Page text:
Alternatively, look up inspirational photos online! (This is from the upcoming Rome Total War II game.)


Guest Post: Alison Morton

Read this guest post by author Alison Morton on creating a realistic and plausible Alternate History world in your writing!

How to build a Roman future

First of all, thank you so much, Daniel, for swapping blogs today. It’s lovely to be hosted by another ‘Roman nut’. But my vision of an alternate Roman state is a little different…

Setting a story in the past or in another country is already a challenge. But if you invent the country and need to meld it with history that the reader already knows, then the task is doubled.

Unless writing post-apocalyptic, the geography and climate must resemble the ones in the region where the imagined country lies. And no alternate history writer can neglect their imagined country’s social, economic and political development. This sounds dry, but every living person is a product of their local conditions. Their experience of living in a place, and struggle to make sense of it, is expressed through culture and behaviour.
Norman Davies in Vanished Kingdoms: The History of Half-Forgotten Europe reminds us that:
…in order to survive, newborn states need to possess a set of viable internal organs, including a functioning executive, a defence force, a revenue system and a diplomatic force. If they possess none of these things, they lack the means to sustain an autonomous existence and they perish before they can breathe and flourish.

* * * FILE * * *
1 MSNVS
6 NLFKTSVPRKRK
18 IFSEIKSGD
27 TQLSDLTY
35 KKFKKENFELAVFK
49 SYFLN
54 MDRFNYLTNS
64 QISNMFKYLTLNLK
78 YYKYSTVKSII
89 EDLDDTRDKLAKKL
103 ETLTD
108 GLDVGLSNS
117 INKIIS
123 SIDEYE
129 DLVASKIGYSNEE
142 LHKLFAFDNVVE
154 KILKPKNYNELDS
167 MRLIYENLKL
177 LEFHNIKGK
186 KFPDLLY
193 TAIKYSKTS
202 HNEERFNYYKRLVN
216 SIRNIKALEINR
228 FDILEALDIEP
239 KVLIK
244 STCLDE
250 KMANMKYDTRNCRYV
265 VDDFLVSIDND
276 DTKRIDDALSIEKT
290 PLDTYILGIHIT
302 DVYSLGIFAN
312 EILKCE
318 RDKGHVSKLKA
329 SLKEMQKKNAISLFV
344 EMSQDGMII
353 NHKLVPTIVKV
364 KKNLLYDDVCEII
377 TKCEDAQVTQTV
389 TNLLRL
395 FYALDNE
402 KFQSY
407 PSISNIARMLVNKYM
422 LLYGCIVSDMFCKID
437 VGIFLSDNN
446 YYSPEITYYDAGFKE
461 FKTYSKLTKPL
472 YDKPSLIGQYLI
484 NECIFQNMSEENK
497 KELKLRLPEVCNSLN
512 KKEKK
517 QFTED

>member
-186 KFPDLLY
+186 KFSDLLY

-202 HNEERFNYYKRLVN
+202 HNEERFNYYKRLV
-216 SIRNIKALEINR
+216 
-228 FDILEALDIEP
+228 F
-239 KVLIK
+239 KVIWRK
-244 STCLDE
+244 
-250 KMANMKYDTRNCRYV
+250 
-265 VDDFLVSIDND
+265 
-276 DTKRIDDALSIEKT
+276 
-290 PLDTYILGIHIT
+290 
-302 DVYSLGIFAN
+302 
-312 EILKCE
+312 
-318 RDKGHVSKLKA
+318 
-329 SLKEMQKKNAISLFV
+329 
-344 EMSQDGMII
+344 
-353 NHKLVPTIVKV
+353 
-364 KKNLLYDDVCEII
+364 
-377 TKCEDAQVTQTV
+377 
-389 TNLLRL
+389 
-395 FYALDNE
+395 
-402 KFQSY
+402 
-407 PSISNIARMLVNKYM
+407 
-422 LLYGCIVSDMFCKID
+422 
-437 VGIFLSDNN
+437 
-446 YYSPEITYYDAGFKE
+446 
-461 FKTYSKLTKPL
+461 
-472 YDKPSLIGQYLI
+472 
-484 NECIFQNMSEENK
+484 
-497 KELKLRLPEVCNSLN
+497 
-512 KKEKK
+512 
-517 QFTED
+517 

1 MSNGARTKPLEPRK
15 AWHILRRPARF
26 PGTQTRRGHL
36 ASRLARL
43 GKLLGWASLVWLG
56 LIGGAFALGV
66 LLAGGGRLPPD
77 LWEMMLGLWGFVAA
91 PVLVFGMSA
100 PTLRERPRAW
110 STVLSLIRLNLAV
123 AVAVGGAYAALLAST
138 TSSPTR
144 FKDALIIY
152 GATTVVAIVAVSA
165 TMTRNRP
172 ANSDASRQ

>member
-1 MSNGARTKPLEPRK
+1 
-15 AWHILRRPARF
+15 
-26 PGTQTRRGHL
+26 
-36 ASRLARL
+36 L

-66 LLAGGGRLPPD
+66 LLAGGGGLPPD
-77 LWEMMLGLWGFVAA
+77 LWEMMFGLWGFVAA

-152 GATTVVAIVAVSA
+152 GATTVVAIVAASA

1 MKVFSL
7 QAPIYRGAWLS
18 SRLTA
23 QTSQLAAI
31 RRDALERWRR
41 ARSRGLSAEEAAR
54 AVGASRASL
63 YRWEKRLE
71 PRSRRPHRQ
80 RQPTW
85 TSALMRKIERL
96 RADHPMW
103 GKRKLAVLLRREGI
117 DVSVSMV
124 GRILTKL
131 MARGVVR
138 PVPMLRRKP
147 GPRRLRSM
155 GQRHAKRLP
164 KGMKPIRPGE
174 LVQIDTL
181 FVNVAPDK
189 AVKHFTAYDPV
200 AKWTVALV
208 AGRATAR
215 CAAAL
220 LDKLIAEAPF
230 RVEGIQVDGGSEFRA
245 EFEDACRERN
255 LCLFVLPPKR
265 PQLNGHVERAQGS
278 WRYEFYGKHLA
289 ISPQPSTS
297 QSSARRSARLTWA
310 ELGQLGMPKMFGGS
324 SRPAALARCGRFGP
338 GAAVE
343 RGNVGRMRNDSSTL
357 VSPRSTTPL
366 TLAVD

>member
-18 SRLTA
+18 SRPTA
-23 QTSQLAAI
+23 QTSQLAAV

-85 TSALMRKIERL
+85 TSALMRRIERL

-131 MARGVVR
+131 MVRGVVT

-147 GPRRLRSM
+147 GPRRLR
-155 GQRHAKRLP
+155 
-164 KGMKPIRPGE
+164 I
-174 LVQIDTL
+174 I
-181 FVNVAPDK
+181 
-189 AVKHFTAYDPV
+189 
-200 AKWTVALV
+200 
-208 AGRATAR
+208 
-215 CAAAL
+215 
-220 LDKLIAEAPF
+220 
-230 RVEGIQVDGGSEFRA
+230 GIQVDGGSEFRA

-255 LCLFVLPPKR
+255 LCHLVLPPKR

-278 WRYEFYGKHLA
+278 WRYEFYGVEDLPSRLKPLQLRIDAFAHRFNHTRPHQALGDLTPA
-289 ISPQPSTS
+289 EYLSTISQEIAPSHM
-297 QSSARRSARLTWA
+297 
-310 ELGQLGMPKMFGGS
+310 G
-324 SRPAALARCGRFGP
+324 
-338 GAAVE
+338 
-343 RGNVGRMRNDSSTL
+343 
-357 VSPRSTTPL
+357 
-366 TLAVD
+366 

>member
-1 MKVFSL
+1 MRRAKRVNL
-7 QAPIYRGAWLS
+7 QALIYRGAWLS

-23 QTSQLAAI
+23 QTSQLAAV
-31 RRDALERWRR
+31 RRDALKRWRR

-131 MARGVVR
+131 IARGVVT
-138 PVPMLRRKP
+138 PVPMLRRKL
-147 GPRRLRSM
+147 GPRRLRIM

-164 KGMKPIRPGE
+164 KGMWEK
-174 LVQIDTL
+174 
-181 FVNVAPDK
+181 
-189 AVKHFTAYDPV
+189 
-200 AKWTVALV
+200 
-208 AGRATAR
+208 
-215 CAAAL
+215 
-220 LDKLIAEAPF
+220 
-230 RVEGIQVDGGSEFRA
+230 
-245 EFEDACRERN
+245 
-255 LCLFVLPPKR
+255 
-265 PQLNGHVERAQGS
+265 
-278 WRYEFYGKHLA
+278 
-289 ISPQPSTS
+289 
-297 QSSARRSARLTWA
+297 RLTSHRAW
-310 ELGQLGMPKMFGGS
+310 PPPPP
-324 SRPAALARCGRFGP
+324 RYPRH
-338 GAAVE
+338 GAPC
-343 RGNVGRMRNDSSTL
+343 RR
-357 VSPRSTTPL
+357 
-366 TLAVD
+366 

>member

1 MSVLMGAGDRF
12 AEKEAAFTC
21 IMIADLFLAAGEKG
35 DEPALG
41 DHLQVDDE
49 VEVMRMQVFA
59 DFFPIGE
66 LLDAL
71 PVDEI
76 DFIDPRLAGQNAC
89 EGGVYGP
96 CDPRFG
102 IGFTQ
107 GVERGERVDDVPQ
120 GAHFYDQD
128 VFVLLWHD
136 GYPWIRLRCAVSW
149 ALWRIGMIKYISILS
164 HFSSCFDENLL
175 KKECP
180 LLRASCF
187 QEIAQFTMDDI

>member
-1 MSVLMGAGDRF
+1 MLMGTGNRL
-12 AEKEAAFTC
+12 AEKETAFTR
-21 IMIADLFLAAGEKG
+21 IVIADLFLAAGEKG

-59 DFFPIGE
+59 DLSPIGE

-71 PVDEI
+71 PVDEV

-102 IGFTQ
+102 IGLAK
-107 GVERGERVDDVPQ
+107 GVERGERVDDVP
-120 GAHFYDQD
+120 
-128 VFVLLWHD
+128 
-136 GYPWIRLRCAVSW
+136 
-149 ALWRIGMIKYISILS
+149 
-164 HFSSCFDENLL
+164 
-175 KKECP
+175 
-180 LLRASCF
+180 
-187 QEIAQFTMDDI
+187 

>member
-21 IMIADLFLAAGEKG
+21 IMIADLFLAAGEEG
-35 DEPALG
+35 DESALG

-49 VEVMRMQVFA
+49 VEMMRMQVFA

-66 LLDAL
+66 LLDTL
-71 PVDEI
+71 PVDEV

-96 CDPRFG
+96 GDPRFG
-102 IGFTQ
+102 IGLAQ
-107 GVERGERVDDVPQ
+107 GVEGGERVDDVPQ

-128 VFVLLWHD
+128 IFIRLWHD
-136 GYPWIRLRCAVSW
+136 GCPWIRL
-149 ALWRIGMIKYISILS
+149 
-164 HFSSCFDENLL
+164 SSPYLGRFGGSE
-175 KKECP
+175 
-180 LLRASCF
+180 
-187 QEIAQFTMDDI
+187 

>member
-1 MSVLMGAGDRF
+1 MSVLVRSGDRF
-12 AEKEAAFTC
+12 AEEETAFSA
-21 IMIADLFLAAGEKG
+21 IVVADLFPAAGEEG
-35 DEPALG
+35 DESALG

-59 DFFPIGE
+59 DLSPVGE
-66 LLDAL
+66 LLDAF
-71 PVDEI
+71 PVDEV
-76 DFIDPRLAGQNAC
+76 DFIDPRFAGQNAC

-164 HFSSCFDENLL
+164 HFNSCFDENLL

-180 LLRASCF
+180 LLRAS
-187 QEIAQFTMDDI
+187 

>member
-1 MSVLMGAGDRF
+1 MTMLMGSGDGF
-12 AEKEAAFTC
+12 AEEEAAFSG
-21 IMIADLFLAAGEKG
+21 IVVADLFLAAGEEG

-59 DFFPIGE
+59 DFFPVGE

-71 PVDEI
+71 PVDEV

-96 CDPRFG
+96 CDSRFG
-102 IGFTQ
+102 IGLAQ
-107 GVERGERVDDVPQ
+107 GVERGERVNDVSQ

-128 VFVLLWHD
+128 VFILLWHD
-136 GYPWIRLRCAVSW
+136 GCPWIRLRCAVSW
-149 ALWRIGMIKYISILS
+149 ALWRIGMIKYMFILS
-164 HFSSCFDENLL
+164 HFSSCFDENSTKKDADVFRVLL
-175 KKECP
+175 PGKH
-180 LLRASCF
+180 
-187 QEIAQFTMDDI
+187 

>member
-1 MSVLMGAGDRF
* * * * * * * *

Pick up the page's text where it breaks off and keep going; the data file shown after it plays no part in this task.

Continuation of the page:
I would add history and willpower as essential factors.

So these are the givens. How do writers weave them into their stories? The key is plausibility. Take a character working in law enforcement. Readers can accept cops being gentle or tough, enthusiastic, intellectual or world-weary. Law enforcers come from all genders, classes, races and ages and stand in different places along the personal morality ruler. But whether corrupt or clean, they must act like a recognisable form of cop. They catch criminals, arrest and charge them and operate within a judicial system. Legal practicalities may differ significantly from those we know, but they must be consistent with that society while remaining plausible for the reader. But a flashing light and an oscillating siren on a police vehicle are universal symbols that instantly connect readers back to their own world.